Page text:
Drones are quickly finding application in a variety of ways and industries. However, considering how a drone works, most of you will agree that it is the open spaces where the drones are most useful and flying one indoor would be a stupid idea to say the least, right? A company, Eighty Nine Robots that has been founded by a group of students from Northwestern University disagrees. The company is planning to enable users to carry out a sweep of the interior from anywhere in the world by making use of Wi-Fi and an iOS or an Android device.
The drone that the company is working on is known as the Rook drone. It will work by connecting to the user’s home Wi-Fi and allows the user to remotely control the drone via smartphone. It can be used as an indoor flying security camera allowing the user to monitor and investigate any activity that might be considered abnormal.
For instance, the Rook can be used for checking up on pets or baby sitters and to confirm if a stove or iron has been turned off or whether the garage is closed or not. The applications surely are limitless, however, there’s one downside; the battery allows for only a flight time of 5 minutes. The company remains quite confident though and says that this is plenty of time for carrying out a sweep of most homes at least once a day.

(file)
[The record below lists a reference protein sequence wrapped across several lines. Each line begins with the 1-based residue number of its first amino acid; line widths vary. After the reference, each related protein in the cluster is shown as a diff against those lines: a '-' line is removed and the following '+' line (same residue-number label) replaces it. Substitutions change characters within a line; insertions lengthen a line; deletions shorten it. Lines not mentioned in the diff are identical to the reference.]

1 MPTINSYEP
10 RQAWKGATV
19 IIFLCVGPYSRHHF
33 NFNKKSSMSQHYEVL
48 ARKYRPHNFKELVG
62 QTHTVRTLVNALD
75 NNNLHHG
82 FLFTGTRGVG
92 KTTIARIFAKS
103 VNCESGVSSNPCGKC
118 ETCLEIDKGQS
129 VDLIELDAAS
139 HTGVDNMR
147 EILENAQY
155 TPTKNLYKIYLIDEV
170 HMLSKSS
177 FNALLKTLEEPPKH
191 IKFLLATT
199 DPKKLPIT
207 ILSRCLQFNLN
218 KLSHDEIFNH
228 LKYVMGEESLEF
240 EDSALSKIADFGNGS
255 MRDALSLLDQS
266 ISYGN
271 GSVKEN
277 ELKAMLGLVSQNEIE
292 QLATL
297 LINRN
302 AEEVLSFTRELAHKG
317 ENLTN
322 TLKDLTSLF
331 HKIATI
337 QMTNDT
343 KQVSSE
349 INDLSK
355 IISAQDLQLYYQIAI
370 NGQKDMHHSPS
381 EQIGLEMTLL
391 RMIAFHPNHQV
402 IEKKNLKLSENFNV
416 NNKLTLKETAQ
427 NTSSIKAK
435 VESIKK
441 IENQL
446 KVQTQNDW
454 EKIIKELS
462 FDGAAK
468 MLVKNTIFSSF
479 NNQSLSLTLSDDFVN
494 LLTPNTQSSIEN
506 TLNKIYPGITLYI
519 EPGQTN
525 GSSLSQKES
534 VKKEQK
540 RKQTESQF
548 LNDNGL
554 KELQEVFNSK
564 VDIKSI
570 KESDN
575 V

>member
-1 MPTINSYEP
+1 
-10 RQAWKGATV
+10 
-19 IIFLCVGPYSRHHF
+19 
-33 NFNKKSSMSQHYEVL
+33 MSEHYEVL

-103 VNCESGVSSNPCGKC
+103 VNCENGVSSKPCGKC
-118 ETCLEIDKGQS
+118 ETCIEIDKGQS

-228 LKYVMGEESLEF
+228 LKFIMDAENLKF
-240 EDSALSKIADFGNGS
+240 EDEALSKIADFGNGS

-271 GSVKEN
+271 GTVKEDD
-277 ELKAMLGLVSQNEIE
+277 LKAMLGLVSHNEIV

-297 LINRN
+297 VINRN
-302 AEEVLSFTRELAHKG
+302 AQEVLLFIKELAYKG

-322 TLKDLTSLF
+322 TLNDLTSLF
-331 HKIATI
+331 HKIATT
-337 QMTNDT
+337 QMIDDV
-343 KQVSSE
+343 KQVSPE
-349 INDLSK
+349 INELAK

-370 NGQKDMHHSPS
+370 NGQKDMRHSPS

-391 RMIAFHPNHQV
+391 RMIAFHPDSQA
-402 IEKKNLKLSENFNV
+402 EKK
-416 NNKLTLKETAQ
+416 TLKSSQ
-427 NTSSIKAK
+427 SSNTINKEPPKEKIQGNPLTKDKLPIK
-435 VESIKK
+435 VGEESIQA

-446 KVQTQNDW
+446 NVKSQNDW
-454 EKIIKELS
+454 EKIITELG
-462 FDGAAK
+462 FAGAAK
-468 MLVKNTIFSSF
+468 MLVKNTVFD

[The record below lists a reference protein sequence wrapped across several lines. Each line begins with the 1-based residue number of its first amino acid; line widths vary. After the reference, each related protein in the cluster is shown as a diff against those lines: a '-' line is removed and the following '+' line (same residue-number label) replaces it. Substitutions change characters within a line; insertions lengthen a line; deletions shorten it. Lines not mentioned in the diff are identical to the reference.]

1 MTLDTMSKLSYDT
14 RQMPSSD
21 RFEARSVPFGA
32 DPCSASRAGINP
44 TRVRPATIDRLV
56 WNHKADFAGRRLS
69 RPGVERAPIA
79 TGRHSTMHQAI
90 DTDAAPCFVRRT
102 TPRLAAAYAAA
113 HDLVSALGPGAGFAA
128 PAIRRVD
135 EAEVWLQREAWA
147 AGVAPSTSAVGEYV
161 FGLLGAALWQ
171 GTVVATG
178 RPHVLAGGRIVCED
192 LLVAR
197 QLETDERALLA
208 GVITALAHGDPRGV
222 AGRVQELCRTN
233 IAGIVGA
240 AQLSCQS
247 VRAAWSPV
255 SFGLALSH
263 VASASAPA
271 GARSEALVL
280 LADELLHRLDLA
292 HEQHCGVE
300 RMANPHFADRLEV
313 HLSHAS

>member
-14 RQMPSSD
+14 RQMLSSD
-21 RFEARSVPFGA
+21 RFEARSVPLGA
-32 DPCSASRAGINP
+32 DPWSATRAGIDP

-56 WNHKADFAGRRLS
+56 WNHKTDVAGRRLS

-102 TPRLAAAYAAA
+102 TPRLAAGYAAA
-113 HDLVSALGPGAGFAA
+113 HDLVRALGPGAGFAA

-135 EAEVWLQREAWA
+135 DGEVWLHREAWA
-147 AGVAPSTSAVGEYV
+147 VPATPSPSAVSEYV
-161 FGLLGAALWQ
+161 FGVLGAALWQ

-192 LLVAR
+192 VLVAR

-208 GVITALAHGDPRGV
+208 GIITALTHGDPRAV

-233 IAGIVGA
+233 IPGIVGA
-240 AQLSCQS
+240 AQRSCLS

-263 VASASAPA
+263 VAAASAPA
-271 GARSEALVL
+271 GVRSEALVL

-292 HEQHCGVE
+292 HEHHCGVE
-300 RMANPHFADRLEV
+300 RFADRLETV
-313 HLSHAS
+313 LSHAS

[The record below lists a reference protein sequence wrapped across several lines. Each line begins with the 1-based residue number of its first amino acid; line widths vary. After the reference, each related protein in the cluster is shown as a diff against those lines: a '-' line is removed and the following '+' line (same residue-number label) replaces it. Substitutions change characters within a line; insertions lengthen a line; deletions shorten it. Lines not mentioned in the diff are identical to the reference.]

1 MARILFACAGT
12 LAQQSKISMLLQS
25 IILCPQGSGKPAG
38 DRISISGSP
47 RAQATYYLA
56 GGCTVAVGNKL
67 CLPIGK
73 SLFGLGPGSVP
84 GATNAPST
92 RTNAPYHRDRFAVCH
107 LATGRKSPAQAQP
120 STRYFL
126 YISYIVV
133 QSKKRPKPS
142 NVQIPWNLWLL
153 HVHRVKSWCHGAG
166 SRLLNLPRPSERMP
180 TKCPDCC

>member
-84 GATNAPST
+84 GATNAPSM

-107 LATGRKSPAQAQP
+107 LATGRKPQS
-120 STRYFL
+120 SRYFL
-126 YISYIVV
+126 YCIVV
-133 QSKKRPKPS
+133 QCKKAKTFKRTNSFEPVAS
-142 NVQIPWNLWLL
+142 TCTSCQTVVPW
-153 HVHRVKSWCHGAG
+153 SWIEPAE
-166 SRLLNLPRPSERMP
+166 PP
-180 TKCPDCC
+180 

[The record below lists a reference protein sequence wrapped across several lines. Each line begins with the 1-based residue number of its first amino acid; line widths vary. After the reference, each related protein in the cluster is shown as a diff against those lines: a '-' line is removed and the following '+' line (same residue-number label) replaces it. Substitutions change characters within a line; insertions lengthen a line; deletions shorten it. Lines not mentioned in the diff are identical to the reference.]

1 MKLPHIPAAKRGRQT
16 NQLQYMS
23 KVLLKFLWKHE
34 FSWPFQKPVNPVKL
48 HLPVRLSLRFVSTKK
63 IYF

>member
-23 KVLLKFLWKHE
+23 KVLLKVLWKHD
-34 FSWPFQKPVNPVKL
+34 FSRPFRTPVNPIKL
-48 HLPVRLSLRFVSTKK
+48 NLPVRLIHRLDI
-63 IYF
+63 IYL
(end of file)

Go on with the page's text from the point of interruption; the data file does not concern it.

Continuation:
To be on the safe side still, an automated charging dock will also completely recharge the Rook within an hour. This means that users can carry out a sweep after every hour – theoretically speaking. The company is amassing funds via Indiegogo campaign and you can pledge $99 for getting Rook that will be retailed at $200-$250. This is quite a less price when compared with drones that are intended for outdoor usage.
The Rook features soft blade guards for keeping the risk of damaging items to a bare minimum in case the drone runs into items at home. The shipping of the Rook is slated for December 2016 if all goes well. You should also check out DARPA’s Fast Lightweight Autonomy (FLA) program trying to make a drone fly indoors at 45mph and without the help from an operator.